Syrian refugees fleeing war are set to be offered a home in the Capital following an appeal from a coalition of city churches.
The Edinburgh Churches for Sanctuary coalition submitted a 400-signature petition calling on the city to do all it can to help.
And councillors will vote today on joining the UK government’s Vulnerable Persons Relocation scheme.
Under the scheme, the neediest refugees and their children are selected by UN agencies for removal to the UK, where they receive government support for their immediate needs before responsibility passes to a local authority.
Just 143 refugees from the war-torn Middle Eastern country were brought to the UK by the end of 2014, meaning the number of Syrians likely to end up in the Capital would be very small.
Almost four million Syrians have fled their homes since the conflict in their country began four years ago and are living in refugee camps in Turkey, Lebanon, Jordan and across the Middle East.
Families have fled the fighting between government forces loyal to President Bashar al-Assad, rebel groups recognised by the West, and Islamist radicals including the Islamic State group.
The conflict, in which whole neighbourhoods have been levelled by shelling, and chemical weapons have been used against civilians, has seen Christian minorities in Syria targeted.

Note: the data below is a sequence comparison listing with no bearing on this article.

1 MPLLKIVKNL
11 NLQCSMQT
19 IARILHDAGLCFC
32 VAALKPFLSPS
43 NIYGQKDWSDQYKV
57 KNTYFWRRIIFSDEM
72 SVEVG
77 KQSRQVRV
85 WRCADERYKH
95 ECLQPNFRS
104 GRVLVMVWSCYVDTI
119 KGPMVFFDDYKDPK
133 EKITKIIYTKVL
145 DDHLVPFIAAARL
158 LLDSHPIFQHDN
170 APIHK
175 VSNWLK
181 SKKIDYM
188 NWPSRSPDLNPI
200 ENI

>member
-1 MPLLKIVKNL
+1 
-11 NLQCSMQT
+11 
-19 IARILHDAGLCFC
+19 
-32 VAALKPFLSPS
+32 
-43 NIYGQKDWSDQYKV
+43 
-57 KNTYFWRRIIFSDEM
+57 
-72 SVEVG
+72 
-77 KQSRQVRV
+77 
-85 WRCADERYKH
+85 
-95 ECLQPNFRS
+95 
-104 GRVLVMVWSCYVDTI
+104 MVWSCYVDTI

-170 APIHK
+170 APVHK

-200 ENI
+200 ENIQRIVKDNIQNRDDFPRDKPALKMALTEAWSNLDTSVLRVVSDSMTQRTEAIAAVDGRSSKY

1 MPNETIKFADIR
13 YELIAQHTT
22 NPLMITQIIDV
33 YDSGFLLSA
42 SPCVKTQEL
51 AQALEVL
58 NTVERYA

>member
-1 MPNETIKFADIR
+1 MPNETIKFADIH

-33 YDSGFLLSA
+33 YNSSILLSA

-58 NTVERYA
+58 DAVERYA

Sarah Kyambi, a member of Grace Church Leith and one of the organisers of the Edinburgh Churches for Sanctuary, said the group had come together out of a desire to help suffering Syrian refugees.
She said: “We thought that Edinburgh, as Scotland’s capital, should be playing a lead role. We thought that more needed to be done to respond to one of the biggest humanitarian crises of our time, and we wanted our city to step forward and play its part.
“Our faith teaches us that we should be compassionate towards strangers. These people have had to flee their homes, lost their livelihoods and loved ones, and this is something that Edinburgh can and should do.”
Church of Scotland minister and Edinburgh Cyrenians chief executive Ewan Aitken, whose organisation helped establish a centre for asylum seekers in the Capital ten years ago, said that the display of compassion was typical of the city.
He said: “Edinburgh has always been a place where folk have been made welcome.
“We should always remember that when you reach out to your neighbour, you reach out to yourself. The city has been good at that over the years.”
Councillor Alex Lunn, who sits on the communities and neighbourhoods committee, welcomed the show of compassion from churchgoers.
He added: “As usual, the people of Edinburgh are showing that they are willing to help those in need around the world.”